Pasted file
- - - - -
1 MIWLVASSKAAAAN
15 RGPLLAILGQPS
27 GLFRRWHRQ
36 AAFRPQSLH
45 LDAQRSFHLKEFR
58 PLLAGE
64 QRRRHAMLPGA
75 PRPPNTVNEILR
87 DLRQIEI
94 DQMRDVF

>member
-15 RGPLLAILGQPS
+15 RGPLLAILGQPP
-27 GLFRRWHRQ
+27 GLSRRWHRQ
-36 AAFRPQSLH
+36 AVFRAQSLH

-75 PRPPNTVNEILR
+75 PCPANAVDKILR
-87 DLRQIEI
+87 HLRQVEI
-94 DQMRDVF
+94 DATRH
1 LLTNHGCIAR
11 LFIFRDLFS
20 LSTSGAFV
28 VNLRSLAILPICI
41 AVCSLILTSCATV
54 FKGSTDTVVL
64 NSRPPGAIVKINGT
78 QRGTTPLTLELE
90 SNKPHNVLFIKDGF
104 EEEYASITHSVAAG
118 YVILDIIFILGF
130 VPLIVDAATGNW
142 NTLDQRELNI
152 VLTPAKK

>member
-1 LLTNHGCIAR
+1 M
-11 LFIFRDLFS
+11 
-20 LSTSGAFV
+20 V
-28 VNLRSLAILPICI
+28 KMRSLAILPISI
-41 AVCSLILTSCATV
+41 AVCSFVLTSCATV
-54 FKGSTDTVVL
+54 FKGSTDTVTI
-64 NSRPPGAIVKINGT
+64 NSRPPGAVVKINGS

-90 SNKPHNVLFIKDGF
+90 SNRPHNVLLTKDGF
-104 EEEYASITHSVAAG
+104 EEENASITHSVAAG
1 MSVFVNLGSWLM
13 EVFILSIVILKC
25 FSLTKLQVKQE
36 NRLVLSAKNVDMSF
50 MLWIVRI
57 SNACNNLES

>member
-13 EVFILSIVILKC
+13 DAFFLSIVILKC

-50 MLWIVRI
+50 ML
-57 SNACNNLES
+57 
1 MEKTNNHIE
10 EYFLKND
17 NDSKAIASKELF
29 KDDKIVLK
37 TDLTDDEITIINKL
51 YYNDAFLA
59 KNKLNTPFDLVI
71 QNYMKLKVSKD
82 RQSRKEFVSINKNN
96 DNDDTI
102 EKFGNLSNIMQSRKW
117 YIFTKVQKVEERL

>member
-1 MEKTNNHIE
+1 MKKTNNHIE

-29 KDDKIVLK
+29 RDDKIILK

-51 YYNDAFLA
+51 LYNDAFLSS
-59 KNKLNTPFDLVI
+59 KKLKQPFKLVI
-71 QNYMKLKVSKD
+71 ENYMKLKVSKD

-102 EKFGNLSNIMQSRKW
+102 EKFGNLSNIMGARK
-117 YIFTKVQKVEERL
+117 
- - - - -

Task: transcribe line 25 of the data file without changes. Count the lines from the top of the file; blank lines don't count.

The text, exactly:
11 LFIFRDLFS